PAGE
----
Northwest Arkansas Times from Fayetteville, Arkansas on April 12, 1969 · Page 14
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Northwest Arkansas Times from Fayetteville, Arkansas · Page 14

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Fayetteville, Arkansas
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Saturday, April 12, 1969
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Page 14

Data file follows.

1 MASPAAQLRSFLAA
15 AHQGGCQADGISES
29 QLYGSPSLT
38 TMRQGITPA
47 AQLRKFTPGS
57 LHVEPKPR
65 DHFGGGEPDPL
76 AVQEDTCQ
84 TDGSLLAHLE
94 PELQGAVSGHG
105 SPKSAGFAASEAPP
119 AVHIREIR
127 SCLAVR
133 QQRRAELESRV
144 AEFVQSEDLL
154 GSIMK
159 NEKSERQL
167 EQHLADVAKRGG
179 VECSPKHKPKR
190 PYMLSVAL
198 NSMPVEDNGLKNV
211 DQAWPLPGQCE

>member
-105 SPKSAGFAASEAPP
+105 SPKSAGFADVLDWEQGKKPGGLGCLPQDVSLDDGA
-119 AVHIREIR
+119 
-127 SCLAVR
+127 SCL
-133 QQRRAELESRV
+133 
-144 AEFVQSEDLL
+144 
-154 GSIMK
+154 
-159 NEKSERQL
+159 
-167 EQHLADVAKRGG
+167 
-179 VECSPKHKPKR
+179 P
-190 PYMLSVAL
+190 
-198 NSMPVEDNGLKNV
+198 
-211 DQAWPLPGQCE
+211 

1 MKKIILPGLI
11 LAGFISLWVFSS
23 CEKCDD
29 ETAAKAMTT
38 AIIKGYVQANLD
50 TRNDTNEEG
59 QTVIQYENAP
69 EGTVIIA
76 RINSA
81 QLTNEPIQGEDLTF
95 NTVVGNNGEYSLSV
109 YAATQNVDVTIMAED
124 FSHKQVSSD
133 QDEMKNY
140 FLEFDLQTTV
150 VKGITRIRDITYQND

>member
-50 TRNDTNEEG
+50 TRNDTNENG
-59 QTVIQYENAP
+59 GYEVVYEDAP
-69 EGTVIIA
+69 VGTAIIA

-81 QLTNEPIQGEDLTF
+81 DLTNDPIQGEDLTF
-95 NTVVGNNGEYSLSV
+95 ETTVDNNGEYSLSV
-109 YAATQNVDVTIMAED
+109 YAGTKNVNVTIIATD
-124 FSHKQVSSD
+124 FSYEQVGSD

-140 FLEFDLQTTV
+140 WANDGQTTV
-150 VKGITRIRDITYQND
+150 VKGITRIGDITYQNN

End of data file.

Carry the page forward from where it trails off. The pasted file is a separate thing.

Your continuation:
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14 · IfemWMl AtMMM TIMtt, WASHINGTON (AP) - Th« Air Force, cttinc a lick of student interect and not pressure from antiwar f roups, has decided to close out its Reserve Office Training Corps program at eight schools. Without pinpointing any single cause for the failure of the program at the eight colleges and Air Force Friday the Winning Teams . . .Those Fayettcvllle FFA hoys took top regional honors in judging poultry and live- stock. They are, from left: Paul Catc, livestock; Bobhy Smith and Al Zaccanti, poul- try; Bobhy Wist and Pan) Auslam, livestock. Dale Garrison, poultry, is not pictured. On Nixon's Cutback Plans House Backers Hope To Force Job Corps Vote WASHINGTON (API House i Democrat added, hackers of the Job Corps hope| HEARING TO RESUME In force a vote by the end o f , The House Education and LaMay on President Nixon s plan. b o r Comm jtt e e plans to resume In nit hack the key poverty pro-! gram. Secretory of Labor George P. Shultz made official Friday what had been widely reported hearings on the whole poverty program April 21 and similar hearings are planned in the Sente. Perkins said his committee several days: 59 of the 113 w j]] gj ve the House a chance to centers will be closed by July l.jvotc on the issue soon, perhaps Plans to open 30 new daytime-j before the end of May. only training centers in and President Nixon has trans- training centers in ana rresiaeni JIIMHI nns uon»- central city areas didn't ferred the Job Cops to the La- · · · · " bor Department from the Office of Economic Opportunity effective July 1. Perkins also hopes near pacify ardent Job Corps sup porters. Hep. Carl D. Perkins, chairman of the House Education and Labor Committee, said the administration plan "will deny hope and opportunity to thousands of underprivileged and girls." boys . "1 hope the Congress will not b* a party to it." the Kentucky . to stop the transfer. In the midst of the blossoming congressional furor over the cuts, there was a report that President Nixon had tapped a popular young Republican congressman from Illinois, Donald AFROTC Programs hi Schools To Be Phased cor output. T h e other 1* were able to come up to the 15-officer minimum. The spokesman WMiumv *wv»w**"*» ·-·- PEA. RIDGE - The Benton d«y the legislature's last-minute County Hiltcrical Society will -,,,,,, # geveral Ux incret«« conceded universities, an spokesman said schools hare failed to generate the required minimum of 15 officers per year. DENIES PRESSURE He denied there was pressure from antiwar groups or faculty members to withdraw the pro- tram. Rebellious students, antiwar ;roups and some faculty mem- ers have strongly criticized ·IOTC programs in recent months and abolition of all the jrograms at Harvard was a major issue in the upheaval there during the past week. Schools where the ROTC will be phased out over the next three years are Boston University: Butler University, Indianapolis.: Capital University. Columbus. Ohio; Grinnell College, Grinnell. Iowa: Illinois Institute of Technology. Chicago; Kenyon College, Gambler. Ohio: Lawrence University of Wisconsin, Appleton. Wis.: and Tufts University, Medford, Mass. WARNED EARLIER These were among 18 schools warned in 1966 that they would have to raise their annual offi- t h e r e had been critical com ments about Air Force ROTC from -faculty members at four other major schools-Brown, Stanford, Dartmouth and Princeton- but he added: "We are not anticipating withdrawing from any of these nor being asked to." The spokesman said the Air Force ROTC program still will ·^^M^^^M v^M^^^f HUoriwT* M-- * I'lWI LITTLE ROCK (AP) - Ow. Winthrop Rockefeller said Fri VWU«/ *»···**» JV»»- ffWffff . . . . . meet at 2 p.m. Sunday at the community b u i l d i n g at Pea of restoring Ridge. The possibility the historic home of Capt. Cyrus Pickens will be discussed. ' Captain Pickens, who fought in the battle of Pea Ridge, built his home west of the community following the Civil War and was prominent in civic affairs until his death in 1927. M Sip PhH hr frnclil tedM IkKhmri VjPWMM »W*P«w»» w«^w««w«"^w^ pusagt of several tax increases would not alter his plans to call a special session later this year. "There will be so much heat on them this summer, they will be pleading with me to call a Good Citiiens PHILADELPHIA (AP) - Scrolli containing the signatures of wrae 100,000 Philadelphia school children, pledging respect for authority and good citizenship, were presented to Mayor James H. J. Tate on his 5»th birthday special session," RockefeUsr aid. He said, however, he wu glad that after It weeks they nally got around to passing ome tax bills." The governor said he would ·eminent further on the legis- ature's action after making a tudy of the measures the Genral Assembly approved. I The Washington Post said in tensive efforts were being made to get the 36-year-old former Navy pilot to take the post so the administration will have a spokesman to defend its povertj program position. Rumsfeld could not be reached for comment. OEO is now headed by an acting director, Bertrand Harding, an appointee of former President Johnson. Labor Secretary Shultz said closing of the centers--most of them in rural areas and geared to conservation--would save about $100 million. Trainees in the affected centers would be transferred to existing centers where the emphasis will be on industrial training and job placement. sale slaughter of the Job Corps." he told a news confer cnce. "It is a question of rear ranging the mix." At the same time the five/ear-old Job Corps was ordered switched to the Labor Department, Nixon also stripped OEO of the Head Start preschool program, which goes to the Department of Health, Education and \Selfare. In a 40-page report. Shultz indicated that one of the reasons for closing most of the centers was that they "have not fully performed their mandate to teach, train, retain and place enrollees . . . " Sixty-five per cent of the enrollees leave before graduation, he said, and costs average $8,000 per trainee, more than twice the cost of training a youth for one year in one of the government's manpower development programs In the city. 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B I S C U I T S Cans 25c Glait TIDE XK 3 Lb., 1 Oz. Btx 68c Cheese Spread K R A F T V E L V E E T A M«rlM CREAM PIES $].00 IGA ORANGE JUICE Rim* GRAPE JELLY '£ $1.00 3 "° 7 tl 00 i Glastei ?I.W Del Monte GOLDEN CORN l-Lb. 25c Del Monte C A T S U P H Oz. Bottle 26c Rama APPLE BUTTER Rig 41-Oz. Luncheon Meat A R M O U R ' S T R E E T